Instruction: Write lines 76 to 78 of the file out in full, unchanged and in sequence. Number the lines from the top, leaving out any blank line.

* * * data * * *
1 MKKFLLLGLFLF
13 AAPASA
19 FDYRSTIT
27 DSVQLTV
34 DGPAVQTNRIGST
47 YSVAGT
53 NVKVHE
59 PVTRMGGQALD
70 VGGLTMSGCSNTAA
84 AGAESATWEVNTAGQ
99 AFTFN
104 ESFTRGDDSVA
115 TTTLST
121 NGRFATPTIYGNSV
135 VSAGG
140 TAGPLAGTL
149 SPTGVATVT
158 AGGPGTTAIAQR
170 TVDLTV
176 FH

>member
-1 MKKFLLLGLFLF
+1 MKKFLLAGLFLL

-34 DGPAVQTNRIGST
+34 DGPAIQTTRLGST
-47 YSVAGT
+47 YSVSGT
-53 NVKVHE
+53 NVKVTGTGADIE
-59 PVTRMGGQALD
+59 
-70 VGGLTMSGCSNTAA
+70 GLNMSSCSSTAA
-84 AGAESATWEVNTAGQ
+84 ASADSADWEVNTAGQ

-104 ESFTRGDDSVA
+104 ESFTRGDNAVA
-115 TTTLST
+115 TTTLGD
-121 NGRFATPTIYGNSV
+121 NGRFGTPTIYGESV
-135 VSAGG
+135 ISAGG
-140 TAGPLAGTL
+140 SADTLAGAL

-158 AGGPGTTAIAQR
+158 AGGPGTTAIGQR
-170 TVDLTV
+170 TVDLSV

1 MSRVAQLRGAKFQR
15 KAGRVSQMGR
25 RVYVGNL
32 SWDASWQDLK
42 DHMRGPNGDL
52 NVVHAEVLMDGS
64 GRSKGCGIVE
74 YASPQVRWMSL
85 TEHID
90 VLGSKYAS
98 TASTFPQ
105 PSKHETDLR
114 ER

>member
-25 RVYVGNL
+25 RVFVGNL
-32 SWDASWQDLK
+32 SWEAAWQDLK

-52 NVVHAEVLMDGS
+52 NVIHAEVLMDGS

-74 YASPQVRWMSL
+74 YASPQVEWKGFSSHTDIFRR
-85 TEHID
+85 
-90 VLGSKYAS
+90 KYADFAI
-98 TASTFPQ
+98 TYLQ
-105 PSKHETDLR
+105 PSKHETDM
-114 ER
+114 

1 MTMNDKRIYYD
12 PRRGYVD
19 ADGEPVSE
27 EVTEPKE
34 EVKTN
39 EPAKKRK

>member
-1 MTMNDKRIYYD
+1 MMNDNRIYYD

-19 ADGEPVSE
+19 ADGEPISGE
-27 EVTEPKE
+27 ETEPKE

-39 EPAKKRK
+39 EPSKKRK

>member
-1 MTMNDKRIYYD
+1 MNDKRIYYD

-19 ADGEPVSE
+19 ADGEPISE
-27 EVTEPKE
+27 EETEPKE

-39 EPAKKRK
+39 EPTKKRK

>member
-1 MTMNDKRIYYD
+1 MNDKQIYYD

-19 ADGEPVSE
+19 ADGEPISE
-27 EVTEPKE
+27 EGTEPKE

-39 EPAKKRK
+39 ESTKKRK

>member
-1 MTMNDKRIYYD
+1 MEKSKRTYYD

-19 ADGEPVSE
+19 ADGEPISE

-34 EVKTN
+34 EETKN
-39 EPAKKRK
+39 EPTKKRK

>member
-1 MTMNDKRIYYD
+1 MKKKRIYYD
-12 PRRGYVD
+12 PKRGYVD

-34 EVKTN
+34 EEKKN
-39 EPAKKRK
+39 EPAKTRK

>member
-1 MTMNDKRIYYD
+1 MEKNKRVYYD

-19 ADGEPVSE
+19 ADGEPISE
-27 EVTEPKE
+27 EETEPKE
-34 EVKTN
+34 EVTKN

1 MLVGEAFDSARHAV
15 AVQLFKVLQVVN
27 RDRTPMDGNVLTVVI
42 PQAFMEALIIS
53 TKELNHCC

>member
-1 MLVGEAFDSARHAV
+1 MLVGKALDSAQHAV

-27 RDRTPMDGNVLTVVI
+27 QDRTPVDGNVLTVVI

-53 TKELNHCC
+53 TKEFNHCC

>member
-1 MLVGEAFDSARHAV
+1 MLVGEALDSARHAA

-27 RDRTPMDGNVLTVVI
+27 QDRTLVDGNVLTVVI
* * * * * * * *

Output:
-98 TASTFPQ
+98 TYLQ
-105 PSKHETDLR